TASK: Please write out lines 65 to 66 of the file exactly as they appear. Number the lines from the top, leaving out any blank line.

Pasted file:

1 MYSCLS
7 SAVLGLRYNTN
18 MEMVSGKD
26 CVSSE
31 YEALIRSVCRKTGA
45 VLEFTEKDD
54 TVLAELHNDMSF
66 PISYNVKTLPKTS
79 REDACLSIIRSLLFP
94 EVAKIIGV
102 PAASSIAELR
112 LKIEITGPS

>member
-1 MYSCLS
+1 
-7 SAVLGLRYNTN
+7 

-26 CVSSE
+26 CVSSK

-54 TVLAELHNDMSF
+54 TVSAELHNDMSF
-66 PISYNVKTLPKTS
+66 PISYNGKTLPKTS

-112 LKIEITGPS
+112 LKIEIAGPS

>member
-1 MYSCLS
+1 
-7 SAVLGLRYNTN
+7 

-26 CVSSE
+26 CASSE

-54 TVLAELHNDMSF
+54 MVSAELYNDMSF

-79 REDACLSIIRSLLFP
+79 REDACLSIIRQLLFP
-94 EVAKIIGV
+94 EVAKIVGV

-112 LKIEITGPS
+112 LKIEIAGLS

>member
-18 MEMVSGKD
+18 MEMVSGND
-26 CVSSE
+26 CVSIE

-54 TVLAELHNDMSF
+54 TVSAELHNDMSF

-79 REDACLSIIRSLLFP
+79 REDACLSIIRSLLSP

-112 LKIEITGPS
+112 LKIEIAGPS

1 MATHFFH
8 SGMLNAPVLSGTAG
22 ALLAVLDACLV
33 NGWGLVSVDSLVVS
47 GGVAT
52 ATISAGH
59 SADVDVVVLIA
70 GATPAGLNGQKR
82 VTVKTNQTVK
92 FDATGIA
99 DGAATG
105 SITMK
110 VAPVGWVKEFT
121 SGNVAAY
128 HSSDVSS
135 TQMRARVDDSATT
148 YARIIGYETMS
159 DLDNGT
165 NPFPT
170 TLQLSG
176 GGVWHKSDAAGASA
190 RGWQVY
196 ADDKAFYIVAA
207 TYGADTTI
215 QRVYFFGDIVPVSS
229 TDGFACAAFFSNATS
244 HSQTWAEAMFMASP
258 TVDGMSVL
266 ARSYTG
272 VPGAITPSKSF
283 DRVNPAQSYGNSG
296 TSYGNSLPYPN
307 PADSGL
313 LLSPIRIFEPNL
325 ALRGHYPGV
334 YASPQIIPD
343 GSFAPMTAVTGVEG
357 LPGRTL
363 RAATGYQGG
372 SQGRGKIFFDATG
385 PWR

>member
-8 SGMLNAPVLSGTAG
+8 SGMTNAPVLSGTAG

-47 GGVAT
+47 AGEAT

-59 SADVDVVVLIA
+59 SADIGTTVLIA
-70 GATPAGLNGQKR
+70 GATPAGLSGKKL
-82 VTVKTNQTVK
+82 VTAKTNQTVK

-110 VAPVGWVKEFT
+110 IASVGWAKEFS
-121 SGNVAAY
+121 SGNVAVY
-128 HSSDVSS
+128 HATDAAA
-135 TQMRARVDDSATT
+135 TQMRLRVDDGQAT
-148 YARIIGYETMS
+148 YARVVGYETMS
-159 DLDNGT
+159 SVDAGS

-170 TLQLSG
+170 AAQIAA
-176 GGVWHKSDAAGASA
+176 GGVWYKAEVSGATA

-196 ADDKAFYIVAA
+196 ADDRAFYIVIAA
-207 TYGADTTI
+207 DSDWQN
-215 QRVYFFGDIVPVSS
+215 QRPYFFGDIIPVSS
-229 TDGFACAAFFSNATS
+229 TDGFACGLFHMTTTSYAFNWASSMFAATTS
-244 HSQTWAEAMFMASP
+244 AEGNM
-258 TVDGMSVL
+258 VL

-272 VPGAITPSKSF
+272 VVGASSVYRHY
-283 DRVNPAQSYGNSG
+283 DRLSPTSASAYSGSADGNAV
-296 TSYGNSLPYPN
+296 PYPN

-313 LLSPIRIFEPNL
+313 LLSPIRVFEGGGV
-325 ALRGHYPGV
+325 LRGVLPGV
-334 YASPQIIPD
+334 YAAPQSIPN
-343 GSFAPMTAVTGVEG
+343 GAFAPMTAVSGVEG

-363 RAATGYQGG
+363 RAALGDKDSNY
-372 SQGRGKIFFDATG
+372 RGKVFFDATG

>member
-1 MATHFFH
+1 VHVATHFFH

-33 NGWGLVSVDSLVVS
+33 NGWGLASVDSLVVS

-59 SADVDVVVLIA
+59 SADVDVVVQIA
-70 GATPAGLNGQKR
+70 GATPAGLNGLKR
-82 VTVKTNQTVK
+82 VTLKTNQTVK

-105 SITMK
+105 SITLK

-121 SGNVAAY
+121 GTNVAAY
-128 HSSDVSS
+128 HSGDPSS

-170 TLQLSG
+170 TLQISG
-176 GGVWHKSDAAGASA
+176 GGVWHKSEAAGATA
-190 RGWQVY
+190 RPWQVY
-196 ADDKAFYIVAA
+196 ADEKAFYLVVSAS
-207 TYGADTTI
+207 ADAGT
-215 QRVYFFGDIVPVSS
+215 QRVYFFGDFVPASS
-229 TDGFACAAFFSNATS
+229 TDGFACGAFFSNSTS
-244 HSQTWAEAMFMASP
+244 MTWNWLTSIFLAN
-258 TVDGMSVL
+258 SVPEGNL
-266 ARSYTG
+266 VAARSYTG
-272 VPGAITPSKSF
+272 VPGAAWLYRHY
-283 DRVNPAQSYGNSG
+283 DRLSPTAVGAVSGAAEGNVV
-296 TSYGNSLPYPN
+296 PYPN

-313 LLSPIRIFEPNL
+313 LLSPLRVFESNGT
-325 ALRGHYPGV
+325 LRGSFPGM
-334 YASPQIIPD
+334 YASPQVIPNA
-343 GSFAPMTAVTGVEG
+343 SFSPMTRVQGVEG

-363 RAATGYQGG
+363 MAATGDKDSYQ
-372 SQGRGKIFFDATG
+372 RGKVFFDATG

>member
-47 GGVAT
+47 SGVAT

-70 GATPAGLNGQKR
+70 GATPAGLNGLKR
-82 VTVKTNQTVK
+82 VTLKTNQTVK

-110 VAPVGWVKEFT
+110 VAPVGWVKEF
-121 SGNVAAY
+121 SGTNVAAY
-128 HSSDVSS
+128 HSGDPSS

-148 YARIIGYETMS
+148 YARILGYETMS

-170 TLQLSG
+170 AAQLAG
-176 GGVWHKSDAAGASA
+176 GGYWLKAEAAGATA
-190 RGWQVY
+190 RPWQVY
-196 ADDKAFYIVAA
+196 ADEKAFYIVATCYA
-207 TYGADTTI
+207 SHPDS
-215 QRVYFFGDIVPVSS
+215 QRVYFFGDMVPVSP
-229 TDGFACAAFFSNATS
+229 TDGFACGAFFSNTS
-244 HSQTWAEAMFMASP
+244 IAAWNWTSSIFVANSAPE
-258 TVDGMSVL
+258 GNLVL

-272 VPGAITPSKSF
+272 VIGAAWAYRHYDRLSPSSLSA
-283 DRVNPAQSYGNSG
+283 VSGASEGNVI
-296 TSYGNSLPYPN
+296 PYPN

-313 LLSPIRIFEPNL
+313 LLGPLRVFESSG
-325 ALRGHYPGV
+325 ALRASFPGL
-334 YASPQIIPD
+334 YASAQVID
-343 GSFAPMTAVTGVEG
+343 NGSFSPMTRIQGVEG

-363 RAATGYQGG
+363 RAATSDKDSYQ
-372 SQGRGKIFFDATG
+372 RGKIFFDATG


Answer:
121 SGNVAAY
128 HSSDVSS